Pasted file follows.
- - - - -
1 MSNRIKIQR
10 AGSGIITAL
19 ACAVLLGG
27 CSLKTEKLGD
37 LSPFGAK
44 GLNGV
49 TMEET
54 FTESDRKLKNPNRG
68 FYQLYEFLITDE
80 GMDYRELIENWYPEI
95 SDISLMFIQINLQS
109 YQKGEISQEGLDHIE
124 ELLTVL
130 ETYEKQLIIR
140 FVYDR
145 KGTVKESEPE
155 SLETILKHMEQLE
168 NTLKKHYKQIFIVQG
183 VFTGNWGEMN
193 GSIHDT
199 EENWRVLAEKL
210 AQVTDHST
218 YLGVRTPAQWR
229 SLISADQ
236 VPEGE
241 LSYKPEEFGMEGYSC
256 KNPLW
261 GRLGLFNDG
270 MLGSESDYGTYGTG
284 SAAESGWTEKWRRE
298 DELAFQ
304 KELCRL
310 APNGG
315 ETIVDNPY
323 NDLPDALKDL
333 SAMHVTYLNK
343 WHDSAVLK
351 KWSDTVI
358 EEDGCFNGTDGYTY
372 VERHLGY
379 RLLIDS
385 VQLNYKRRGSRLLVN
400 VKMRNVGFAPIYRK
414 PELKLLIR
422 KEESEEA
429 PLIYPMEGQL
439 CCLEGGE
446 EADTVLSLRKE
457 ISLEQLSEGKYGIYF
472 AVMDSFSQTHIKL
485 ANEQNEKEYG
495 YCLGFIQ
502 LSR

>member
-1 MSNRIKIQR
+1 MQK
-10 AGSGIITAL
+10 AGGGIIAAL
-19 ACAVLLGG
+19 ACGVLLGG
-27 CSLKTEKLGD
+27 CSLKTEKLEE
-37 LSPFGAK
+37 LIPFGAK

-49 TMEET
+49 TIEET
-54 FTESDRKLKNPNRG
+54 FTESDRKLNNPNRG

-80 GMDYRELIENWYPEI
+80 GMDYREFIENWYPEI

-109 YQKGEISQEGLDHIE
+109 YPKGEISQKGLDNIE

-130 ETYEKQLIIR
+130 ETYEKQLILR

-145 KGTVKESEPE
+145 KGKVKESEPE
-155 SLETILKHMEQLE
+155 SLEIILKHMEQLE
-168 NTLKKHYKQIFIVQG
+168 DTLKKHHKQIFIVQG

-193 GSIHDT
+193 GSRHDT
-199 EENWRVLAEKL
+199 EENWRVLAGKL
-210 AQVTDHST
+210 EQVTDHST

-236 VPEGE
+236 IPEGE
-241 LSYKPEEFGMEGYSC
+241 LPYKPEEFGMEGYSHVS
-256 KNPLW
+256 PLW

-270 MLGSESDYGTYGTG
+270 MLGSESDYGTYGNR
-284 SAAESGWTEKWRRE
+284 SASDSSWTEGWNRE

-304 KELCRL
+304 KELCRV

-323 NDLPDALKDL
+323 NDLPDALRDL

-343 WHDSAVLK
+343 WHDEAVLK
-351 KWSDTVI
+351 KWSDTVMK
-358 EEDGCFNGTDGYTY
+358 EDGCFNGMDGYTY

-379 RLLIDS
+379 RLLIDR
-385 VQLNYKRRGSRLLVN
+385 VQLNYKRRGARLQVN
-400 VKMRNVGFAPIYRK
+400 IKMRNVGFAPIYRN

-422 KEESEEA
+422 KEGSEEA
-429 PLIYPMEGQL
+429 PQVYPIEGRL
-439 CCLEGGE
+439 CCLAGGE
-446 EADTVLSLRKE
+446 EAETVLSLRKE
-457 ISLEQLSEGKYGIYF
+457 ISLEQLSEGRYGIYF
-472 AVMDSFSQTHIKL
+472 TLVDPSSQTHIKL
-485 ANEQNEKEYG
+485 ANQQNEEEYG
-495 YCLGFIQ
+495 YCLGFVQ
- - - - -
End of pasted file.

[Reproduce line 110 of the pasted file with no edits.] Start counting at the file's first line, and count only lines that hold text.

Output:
+385 VQLNYKRRGARLQVN